Encyclopedia Astronautica
Soyuz TM-14B


Crew: Korzun, Aleksandrov, Aubakirov. Soyuz TM-13 and TM-14 crews were reshuffled extensively due to commercial seat bookings by Austria and Germany and the necessity of flying a Kazakh-born cosmonaut as part of the Baikonur rental agreement. Backup crew: Tsibliyev, Laveykin, Musabayev.

Soyuz TM-13 and TM-14 crews were reshuffled extensively due to commercial seat bookings by Austria and Germany and the necessity of flying a Kazakh-born cosmonaut as part of the Baikonur rental agreement. This was the second crew assignment. The Kazakh researchers were moved to the earlier Soyuz TM-13 flight and paying German researchers took their place in the final crew.

First Launch: 1991 End.

More... - Chronology...


Associated People
  • Aleksandrov Aleksandrov, Aleksandr Pavlovich (1943-) Russian engineer cosmonaut. Flew on Salyut 7 EO-2, Soyuz TM-3. More...
  • Aubakirov Aubakirov, Toktar Ongarbaevich (1946-) Kazakh pilot cosmonaut. Flew on Mir Austromir. First Kazakh astronaut. More...
  • Musabayev Musabayev, Talgat Amangeldyevich (1951-) Kazakh pilot cosmonaut. Flew on Mir EO-16, Mir EO-25, ISS EP-1. Transferred in 1991 Air Force Special Group. Russian Air Force More...
  • Laveykin Laveykin, Aleksandr Ivanovich (1951-) Russian engineer cosmonaut. Flew on Mir EO-2. More...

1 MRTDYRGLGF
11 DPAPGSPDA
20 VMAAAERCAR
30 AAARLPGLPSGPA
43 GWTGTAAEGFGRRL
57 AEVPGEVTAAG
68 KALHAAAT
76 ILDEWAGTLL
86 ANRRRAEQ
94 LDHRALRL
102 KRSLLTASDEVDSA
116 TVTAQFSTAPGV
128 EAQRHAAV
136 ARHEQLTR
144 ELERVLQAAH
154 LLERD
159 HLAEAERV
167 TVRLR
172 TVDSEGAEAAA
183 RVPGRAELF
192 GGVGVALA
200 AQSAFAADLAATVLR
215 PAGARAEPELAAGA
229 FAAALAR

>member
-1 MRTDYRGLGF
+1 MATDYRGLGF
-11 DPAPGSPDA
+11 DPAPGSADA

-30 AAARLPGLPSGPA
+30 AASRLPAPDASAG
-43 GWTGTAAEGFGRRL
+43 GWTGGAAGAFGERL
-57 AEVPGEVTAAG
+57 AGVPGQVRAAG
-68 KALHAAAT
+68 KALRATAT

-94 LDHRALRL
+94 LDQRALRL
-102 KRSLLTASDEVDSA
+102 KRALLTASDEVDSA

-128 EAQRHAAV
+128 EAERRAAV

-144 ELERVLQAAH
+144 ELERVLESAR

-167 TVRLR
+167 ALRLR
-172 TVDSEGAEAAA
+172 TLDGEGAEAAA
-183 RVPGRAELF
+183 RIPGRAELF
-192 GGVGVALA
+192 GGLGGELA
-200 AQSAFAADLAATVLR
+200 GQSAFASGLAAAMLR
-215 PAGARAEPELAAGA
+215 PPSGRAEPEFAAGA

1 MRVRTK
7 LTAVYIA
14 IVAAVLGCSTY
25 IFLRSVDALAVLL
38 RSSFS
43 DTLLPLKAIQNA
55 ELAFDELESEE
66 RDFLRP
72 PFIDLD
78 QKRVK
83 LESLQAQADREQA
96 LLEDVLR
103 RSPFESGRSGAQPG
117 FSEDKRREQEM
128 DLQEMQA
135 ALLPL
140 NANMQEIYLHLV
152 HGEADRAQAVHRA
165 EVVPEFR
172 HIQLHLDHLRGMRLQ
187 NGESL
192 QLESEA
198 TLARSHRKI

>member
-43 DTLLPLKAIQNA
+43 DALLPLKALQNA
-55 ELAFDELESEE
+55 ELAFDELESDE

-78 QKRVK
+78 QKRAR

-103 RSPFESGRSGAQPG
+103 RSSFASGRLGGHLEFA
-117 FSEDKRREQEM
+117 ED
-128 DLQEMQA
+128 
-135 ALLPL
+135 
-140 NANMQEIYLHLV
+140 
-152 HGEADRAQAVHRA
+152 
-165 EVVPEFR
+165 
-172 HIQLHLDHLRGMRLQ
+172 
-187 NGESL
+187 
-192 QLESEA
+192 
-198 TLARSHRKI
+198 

• Korzun Korzun, Valeri Grigoryevich (1953-) Russian pilot cosmonaut. Flew on Mir EO-22, ISS EO-5. 381 cumulative days in space. Call sign: Fregat (Frigate). More...
  • Tsibliyev Tsibliyev, Vasili Vasilyevich (1954-) Russian pilot cosmonaut. Flew on Mir EO-14, Mir EO-23. 381 cumulative days in space. Call sign: Sirius (Sirius). More...

See also
Associated Programs
  • Mir The Mir space station was the last remnant of the once mighty Soviet space programme. It was built to last only five years, and was to have been composed of modules launched by Proton and Buran/Energia launch vehicles. These modules were derived from those originally designed by Chelomei in the 1960's for the Almaz military station programme. As the Soviet Union collapsed Mir stayed in orbit, but the final modules were years late and could only be completed with American financial assistance. Kept flying over a decade beyond its rated life, Mir proved a source of pride to the Russian people and proved the ability of their cosmonauts and engineers to improvise and keep operations going despite all manner of challenges and mishaps. More...

Soyuz TM-14B Chronology


1991 End - .
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